—J. BLUNDEN, T. BOYER, AND E. BARTOW-GILLIES

Earth’s global climate system is vast, complex, and intricately interrelated. Many areas are influenced by global-scale phenomena, including the “triple dip” La Niña conditions that prevailed in the eastern Pacific Ocean nearly continuously from mid-2020 through all of 2022; by regional phenomena such as the positive winter and summer North Atlantic Oscillation that impacted weather in parts the Northern Hemisphere and the negative Indian Ocean dipole that impacted weather in parts of the Southern Hemisphere; and by more localized systems such as high-pressure heat domes that caused extreme heat in different areas of the world. Underlying all these natural short-term variabilities are long-term climate trends due to continuous increases since the beginning of the Industrial Revolution in the atmospheric concentrations of Earth’s major greenhouse gases.

In 2022, the annual global average carbon dioxide concentration in the atmosphere rose to 417.1±0.1 ppm, which is 50% greater than the pre-industrial level. Global mean tropospheric methane abundance was 165% higher than its pre-industrial level, and nitrous oxide was 24% higher. All three gases set new record-high atmospheric concentration levels in 2022.

Sea-surface temperature patterns in the tropical Pacific characteristic of La Niña and attendant atmospheric patterns tend to mitigate atmospheric heat gain at the global scale, but the annual global surface temperature across land and oceans was still among the six highest in records dating as far back as the mid-1800s. It was the warmest La Niña year on record. Many areas observed record or near-record heat. Europe as a whole observed its second-warmest year on record, with sixteen individual countries observing record warmth at the national scale. Records were shattered across the continent during the summer months as heatwaves plagued the region. On 18 July, 104 stations in France broke their all-time records. One day later, England recorded a temperature of 40°C for the first time ever. China experienced its second-warmest year and warmest summer on record. In the Southern Hemisphere, the average temperature across New Zealand reached a record high for the second year in a row. While Australia’s annual temperature was slightly below the 1991–2020 average, Onslow Airport in Western Australia reached 50.7°C on 13 January, equaling Australia's highest temperature on record.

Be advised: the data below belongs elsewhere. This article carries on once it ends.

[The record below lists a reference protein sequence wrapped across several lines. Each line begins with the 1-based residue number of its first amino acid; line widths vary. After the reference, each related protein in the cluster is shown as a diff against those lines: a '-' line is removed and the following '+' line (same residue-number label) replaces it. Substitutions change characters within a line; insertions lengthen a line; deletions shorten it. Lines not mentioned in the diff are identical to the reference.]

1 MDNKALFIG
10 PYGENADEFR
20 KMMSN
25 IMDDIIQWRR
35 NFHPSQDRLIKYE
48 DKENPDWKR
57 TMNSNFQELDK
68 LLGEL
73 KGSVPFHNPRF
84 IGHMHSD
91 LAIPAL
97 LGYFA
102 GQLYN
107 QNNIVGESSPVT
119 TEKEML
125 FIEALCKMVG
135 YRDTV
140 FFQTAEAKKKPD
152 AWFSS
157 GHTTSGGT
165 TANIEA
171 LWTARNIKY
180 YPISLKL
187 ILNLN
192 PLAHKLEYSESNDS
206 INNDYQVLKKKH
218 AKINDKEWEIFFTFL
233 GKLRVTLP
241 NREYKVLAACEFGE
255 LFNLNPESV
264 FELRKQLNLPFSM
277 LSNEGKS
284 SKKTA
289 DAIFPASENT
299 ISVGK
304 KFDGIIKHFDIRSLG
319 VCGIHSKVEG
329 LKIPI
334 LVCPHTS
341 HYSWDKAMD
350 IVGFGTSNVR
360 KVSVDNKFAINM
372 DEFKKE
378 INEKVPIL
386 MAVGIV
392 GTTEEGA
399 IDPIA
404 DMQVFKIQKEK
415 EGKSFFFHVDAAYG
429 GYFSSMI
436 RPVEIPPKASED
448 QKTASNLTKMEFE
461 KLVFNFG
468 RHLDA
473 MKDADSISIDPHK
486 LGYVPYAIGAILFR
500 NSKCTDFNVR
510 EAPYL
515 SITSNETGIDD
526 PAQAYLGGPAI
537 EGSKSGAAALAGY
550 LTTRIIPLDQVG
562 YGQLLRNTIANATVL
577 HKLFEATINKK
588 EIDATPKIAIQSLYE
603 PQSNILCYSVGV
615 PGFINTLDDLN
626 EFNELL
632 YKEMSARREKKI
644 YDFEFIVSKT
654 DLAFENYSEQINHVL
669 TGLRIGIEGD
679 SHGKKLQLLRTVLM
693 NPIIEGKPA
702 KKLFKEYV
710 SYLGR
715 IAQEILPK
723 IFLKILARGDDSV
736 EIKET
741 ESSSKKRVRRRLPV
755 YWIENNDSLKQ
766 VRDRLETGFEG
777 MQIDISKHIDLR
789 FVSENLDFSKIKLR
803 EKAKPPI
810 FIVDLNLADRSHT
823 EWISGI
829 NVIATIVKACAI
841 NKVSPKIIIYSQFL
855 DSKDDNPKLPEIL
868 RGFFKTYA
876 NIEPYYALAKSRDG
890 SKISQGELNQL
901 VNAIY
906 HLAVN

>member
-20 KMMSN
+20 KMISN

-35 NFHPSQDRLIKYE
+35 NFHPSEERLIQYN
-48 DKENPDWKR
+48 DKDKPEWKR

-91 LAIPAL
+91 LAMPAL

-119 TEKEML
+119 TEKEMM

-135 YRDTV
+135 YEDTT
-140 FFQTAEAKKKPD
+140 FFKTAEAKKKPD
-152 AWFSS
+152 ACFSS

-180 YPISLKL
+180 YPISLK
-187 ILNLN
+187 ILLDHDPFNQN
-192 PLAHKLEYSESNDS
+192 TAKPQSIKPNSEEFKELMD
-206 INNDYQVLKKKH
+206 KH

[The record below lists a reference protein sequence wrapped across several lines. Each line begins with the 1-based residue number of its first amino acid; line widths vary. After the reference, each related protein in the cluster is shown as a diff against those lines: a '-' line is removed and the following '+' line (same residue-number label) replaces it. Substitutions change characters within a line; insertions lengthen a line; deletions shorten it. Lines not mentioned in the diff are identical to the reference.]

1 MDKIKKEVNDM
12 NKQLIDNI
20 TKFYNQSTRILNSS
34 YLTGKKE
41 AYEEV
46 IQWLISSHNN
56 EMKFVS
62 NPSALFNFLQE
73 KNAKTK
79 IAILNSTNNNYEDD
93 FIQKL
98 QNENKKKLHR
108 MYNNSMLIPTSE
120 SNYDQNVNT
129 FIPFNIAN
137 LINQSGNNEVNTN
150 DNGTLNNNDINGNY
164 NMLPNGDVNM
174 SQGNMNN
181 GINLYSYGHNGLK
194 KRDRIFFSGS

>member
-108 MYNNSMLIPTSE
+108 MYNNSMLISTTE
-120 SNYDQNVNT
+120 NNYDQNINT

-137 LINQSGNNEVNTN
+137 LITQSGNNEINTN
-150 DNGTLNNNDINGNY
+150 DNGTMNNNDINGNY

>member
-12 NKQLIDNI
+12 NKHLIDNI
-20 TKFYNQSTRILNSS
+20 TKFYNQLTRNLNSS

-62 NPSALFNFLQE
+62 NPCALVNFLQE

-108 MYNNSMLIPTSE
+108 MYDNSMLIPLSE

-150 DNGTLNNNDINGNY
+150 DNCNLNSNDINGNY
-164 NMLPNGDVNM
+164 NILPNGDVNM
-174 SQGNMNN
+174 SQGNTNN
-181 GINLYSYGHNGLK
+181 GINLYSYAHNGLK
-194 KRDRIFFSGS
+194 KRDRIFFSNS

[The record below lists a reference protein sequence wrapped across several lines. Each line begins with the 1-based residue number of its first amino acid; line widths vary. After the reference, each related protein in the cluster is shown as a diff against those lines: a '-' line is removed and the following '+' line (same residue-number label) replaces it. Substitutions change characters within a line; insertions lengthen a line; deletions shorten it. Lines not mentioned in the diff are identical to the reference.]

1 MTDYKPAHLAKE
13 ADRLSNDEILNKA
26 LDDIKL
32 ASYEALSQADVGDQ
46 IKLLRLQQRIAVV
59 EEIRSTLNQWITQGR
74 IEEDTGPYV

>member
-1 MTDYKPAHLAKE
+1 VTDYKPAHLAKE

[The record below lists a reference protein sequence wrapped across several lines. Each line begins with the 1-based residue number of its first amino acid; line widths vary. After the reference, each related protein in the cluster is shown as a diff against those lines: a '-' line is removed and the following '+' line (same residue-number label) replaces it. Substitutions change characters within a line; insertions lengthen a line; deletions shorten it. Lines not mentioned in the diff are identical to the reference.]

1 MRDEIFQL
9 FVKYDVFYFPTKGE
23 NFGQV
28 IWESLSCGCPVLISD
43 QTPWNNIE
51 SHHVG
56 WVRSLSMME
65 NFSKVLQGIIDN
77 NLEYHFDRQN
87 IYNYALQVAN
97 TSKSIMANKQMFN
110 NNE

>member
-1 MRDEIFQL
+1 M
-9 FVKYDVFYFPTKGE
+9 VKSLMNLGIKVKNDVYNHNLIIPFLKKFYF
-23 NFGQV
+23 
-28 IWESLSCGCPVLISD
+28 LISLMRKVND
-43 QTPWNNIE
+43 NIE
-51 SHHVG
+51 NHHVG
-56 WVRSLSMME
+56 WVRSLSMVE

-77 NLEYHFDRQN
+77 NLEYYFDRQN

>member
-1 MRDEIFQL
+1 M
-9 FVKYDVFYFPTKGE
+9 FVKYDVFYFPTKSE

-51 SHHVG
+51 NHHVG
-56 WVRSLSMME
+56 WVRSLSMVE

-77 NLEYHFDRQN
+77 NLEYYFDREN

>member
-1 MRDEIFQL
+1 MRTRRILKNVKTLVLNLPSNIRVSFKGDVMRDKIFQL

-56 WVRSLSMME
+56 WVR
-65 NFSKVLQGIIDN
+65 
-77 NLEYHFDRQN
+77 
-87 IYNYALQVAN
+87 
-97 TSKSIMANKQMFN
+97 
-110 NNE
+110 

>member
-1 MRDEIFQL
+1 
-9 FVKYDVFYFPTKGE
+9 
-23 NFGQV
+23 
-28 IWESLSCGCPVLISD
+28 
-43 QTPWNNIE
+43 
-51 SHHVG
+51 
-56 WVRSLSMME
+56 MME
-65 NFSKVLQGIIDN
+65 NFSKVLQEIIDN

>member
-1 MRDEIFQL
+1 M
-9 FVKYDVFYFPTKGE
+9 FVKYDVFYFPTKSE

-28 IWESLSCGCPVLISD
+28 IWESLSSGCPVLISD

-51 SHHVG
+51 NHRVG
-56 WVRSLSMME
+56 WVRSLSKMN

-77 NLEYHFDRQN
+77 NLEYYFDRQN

While fewer in number and locations than record-high temperatures, record cold was also observed during the year. Southern Africa had its coldest August on record, with minimum temperatures as much as 5°C below normal over Angola, western Zambia, and northern Namibia. Cold outbreaks in the first half of December led to many record-low daily minimum temperature records in eastern Australia.

The effects of rising temperatures and extreme heat were apparent across the Northern Hemisphere, where snow-cover extent by June 2022 was the third smallest in the 56-year record, and the seasonal duration of lake ice cover was the fourth shortest since 1980. More frequent and intense heatwaves contributed to the second-greatest average mass balance loss for Alpine glaciers around the world since the start of the record in 1970. Glaciers in the Swiss Alps lost a record 6% of their volume. In South America, the combination of drought and heat left many central Andean glaciers snow free by mid-summer in early 2022; glacial ice has a much lower albedo than snow, leading to accelerated heating of the glacier. Across the global cryosphere, permafrost temperatures continued to reach record highs at many high-latitude and mountain locations.

In the high northern latitudes, the annual surface-air temperature across the Arctic was the fifth highest in the 123-year record. The seasonal Arctic minimum sea-ice extent, typically reached in September, was the 11th-smallest in the 43-year record; however, the amount of multiyear ice—ice that survives at least one summer melt season—remaining in the Arctic continued to decline. Since 2012, the Arctic has been nearly devoid of ice more than four years old.

In Antarctica, an unusually large amount of snow and ice fell over the continent in 2022 due to several landfalling atmospheric rivers, which contributed to the highest annual surface mass balance, 15% to 16% above the 1991–2020 normal, since the start of two reanalyses records dating to 1980. It was the second-warmest year on record for all five of the long-term staffed weather stations on the Antarctic Peninsula. In East Antarctica, a heatwave event led to a new all-time record-high temperature of −9.4°C—44°C above the March average—on 18 March at Dome C. This was followed by the collapse of the critically unstable Conger Ice Shelf. More than 100 daily low sea-ice extent and sea-ice area records were set in 2022, including two new all-time annual record lows in net sea-ice extent and area in February.